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Europe Day 4 – Salzburg

Looks like everyone’s heart was fluttering as we got rid of the SAD (seasonally afflicted disorder) syndrome to get ready an hour in advance! However, rules are not meant to be broken here, and we had to wait for the clock to strike 8.45am to start off. Bonjourno (good morning in Italian) to the captain and off we went. The climate was fantastic with a very pleasant 5 degrees. I was freezing in Rome at 9 degrees with all the winter clothes on a couple of days back, and I was just in my sweater today enjoying the weather. Yes, that’s how fast the body adapts! I still had my moisturizing cream and lip balm on, not to take any chances.

The journey today was through the Italian and Austrian alps, and was thoroughly memorable. They say life is measured by the moments that take your breath away, and we had plenty of those today during the transit. “Wow” came out involuntarily out of me, and by the time we passed the Austrian border, I was smiling so broadly that my neighbor said I wouldn’t want to leave this place. I didn’t, actually! What breathtaking views were bestowed upon us today. I was thanking God profusely to just feast my eyes on the natural beauty. My camera was hyperactive, but soon I realized it was fruitless. The camera is still not as powerful as the human eye, and it can only capture so much of the beauty. And compared to what I saw in front of me and what I saw on the screen, it was such a shame that I felt like deleting the picture immediately. Capturing the photo was almost like blemishing the dreamy landscapes all around me. Bliss is a state of mind where nothing else matters, and I was in pure bliss for the entire 7 hours. I did prefer the snow capped mountains of the Austrian Alps more, though! I could not believe both the world wars begun in such a serene country!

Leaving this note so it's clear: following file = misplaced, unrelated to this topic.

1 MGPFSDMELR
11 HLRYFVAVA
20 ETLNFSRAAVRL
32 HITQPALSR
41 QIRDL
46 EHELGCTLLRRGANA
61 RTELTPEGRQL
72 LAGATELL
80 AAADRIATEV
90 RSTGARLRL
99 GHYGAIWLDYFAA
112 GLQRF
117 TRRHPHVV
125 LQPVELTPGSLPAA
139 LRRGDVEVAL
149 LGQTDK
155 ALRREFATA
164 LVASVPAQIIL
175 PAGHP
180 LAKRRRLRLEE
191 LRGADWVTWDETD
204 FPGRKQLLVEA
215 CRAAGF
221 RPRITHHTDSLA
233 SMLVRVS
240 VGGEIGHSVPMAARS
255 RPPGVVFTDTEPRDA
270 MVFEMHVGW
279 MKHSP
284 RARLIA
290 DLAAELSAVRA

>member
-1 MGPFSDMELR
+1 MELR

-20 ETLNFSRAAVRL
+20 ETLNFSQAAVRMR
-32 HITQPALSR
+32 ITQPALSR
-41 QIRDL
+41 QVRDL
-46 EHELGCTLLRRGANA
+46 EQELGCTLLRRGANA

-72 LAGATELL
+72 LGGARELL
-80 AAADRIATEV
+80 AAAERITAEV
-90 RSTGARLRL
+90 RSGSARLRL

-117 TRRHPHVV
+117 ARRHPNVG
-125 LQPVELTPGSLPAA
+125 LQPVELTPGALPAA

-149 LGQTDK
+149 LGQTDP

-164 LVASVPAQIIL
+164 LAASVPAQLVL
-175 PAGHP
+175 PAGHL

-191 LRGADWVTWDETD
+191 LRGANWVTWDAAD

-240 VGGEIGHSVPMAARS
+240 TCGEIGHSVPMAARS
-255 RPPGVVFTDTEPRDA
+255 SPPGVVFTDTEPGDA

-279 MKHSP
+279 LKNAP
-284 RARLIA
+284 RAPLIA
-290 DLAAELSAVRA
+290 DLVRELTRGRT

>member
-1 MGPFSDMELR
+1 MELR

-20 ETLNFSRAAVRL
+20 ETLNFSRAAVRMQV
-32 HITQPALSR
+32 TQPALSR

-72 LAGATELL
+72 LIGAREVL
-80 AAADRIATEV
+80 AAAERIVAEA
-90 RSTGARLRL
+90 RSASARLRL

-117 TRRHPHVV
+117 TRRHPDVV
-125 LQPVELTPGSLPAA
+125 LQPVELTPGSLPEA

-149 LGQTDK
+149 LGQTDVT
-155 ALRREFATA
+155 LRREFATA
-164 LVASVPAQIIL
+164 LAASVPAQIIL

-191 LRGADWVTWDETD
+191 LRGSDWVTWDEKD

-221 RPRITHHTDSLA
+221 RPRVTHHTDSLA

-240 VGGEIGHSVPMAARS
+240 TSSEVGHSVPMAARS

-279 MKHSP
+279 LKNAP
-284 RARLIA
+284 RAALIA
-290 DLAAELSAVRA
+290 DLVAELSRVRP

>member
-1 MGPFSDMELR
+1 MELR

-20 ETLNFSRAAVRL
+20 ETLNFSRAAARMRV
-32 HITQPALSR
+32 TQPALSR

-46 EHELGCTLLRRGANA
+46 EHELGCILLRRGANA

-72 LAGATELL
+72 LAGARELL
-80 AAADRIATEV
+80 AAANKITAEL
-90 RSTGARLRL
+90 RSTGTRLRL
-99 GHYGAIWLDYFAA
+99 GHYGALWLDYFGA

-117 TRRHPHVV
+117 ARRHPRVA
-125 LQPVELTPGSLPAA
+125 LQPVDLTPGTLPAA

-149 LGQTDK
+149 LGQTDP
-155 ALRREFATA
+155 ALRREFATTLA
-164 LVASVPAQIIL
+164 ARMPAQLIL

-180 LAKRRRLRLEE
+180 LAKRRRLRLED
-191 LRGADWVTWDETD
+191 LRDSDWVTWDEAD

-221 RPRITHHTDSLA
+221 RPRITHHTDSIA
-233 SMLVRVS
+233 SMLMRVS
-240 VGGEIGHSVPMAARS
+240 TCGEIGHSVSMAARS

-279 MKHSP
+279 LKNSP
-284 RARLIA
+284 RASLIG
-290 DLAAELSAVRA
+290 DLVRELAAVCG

We stopped on the highway for lunch in the best location I have ever had my lunch in. What a view on offer. The Austrian food was another highlight. We have to pick whatever you want and pay according to the size of the plate. The garden salads came from the opposite slope! Rice, potatoes and vegetables were cooked in Austrian style, which was very different but equally nice. I thoroughly enjoyed the food and was smiling even broader than when I had come in. Much better than the grilled Italian eggplants! “Piatti Stupendo”. I did notice that the Austrian people were more stoic and composed than the emotional Italians. Most of them speak German, although they would hate you for life if you called them one. Italians are very fashionable people, with attention to the finer details of dressing, where you can pick any male or female to be a model. Austrians on the other hand are very serene people who are happy doing what they are doing. The Austrian gals seemed to have more natural beauty, possibly due to the low make up. They did not seem to be obsessed with the way they look, and came across as more homely. I just muttered “Danke” (Thank you) on my way out, and I would tell that they were pleased with that.